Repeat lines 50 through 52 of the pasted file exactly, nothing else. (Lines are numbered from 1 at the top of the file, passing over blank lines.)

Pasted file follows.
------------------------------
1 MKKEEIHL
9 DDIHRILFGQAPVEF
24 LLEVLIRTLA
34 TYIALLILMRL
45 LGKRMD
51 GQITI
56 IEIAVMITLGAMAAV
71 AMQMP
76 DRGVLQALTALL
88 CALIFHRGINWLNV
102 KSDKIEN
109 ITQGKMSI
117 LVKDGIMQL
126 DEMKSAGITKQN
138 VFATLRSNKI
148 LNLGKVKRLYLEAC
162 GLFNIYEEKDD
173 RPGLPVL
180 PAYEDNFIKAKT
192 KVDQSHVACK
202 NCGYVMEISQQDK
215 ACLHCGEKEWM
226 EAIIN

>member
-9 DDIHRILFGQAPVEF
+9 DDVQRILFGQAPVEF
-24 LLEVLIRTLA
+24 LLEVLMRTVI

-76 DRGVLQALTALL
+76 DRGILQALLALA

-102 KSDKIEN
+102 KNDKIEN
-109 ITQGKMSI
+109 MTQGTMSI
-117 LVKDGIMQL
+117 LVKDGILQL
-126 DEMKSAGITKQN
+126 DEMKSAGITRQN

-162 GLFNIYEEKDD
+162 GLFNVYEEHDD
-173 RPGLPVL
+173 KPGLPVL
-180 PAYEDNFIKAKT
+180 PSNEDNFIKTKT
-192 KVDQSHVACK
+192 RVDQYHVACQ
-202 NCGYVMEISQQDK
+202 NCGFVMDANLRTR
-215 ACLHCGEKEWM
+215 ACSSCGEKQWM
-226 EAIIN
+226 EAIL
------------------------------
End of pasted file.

+215 ACSSCGEKQWM
-226 EAIIN
+226 EAIL